Fighting cancer with our immune system
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Fighting cancer with our immune system
As a blood cancer doctor, I see many cancer patients who do not respond well to treatment or who suffer from serious side effects when treated with currently available therapies. These shortcomings inspire me since many years to continuously develop novel therapies for our patients. In Utrecht, I’m able to combine the pragmatic approach of “how do we treat patients from day to day” with “how can we create superior therapeutic interventions”. To do so, we need to better understand on a molecular level treatment mechanism of currently used interventions, as well as to build on our daily shortcomings a better science for improved therapies.
Traditionally, cancer is thought of as a disease of the genome, caused by defects or mutations in our DNA that make cells grow out of control. Because cancer is really a constellation of diseases and because each patient responds differently to treatment, designing effective and broadly-applicable cancer drugs is difficult. Yet, with new insights into the biology of cancer, promising new approaches are on the horizon. A telling example is recent research aimed at boosting our immune system in response to cancer. We can now engineer immune cells to recognize specific changes on cancer cells.
Detecting cancer as metabolic disease?
From a therapeutic point of view, this may be a good thing, because metabolic changes in a cell occur very early in cancer and don’t seem to be dependent on the genetic changes that are typical for tumor cells. Even at this early stage, the immune system can detect metabolic changes in cancer cells that have very few genetic abnormalities. My group has identified and characterized a new sensor that is instrumental in this process. This sensor is a gamma delta T-cell receptor (γδ TCR) that scouts for altered lipid metabolism in cancer cells. Unfortunately, the replication capacity of the immune cells that carry this sensor is low, making it difficult to generate adequate amounts for therapy or resulting in a quick elimination of cells once stimulated or transferred in human.
Engineering a new type of immune cell
To overcome physiological weaknesses of γδT cells, but also to use their powerful tumor-sensing receptors, we uncovered how this receptor recognizes cancer and also developed strategies to overcome the major weaknesses of γδ T cells in advanced cancer patients, such as the inability to rapidly expand and kill tumors. We’ve taken another type of T cell - the alpha beta T cell (αβT cell), which has good proliferation capacity but lacks appropriate tumor reactivity - and engineered a well-defined γδT-cell receptor with strong anti-cancer reactivity onto it. This new type of cell, so called “TEGs”, combines the strengths of both original cell types: it has the ability to specifically recognize malignant transformation of a cell; it has the ability to proliferate well; and even more importantly, it can effectively target a broad range of tumor cells. In 2015, we established the UMCU-spinoff company GADETA, based on this innovative immunotherapy and will soon conduct a phase I clinical trial in advanced cancer patients.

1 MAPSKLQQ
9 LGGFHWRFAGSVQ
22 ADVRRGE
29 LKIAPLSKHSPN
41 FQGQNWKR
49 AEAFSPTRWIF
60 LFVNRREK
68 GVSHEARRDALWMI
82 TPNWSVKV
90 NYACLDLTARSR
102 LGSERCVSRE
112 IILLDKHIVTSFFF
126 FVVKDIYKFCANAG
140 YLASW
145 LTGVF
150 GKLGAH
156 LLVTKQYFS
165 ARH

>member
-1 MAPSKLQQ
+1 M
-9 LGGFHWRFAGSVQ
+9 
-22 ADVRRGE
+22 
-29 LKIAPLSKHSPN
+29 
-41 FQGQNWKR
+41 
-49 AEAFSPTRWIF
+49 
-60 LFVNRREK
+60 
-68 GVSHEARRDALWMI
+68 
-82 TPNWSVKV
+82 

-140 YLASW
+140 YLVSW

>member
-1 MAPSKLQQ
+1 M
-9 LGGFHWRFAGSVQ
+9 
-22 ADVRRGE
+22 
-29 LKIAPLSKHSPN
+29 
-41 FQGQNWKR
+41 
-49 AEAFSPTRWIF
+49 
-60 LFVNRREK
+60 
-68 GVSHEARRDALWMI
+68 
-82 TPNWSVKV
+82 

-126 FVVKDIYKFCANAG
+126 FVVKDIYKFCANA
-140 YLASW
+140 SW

Exploring this novel type of receptor is just the tip of the iceberg. Because utilizing the γδ TCR mode of recognition for cancer detecting is so novel, many other subtypes may also be of value in the near future. This is where the Molecular Immunology Hub comes into play and connecting diverse parties together will ensure our strong position in this emerging field of immunotherapy.
The hub will bring our science to patients
The Molecular Immunology Hub is a bridging platform that can mitigate many risks of early drug developments. Within our academic environment, we can bring a new asset (potential therapeutic candidate) to a certain stage until the new compound is well enough defined to be considered lower risk for a biotech or pharma company for a more advanced clinical development. One example is the need to fully characterize other subtypes of γδ TCR, both molecularly and structurally, so that we can understand what these receptors recognize and bind to, how they bind and how they function.
The University Medical Center Utrecht and Utrecht University have a treasure of excellent scientists who are working on these fundamental scientific questions in complementary areas of expertise. Both organizations are located at the Utrecht Science Park, which encompasses numerous startups and industry partners. This is fertile ground inspiration and innovation, and the hub is gathering together previously loose connections and solidifying them.
Through the hub, we expect that we’ll be able move γδ TCR science forward quickly into translational application, thereby supporting early and late stage development of clinical compounds, which will create new funding sources and stronger connections with biotech and pharmaceutical industry. Together, we hope that we can co-develop our technologies and inventions so that we can target more specifically broader patient populations and translate these findings into daily clinical practice.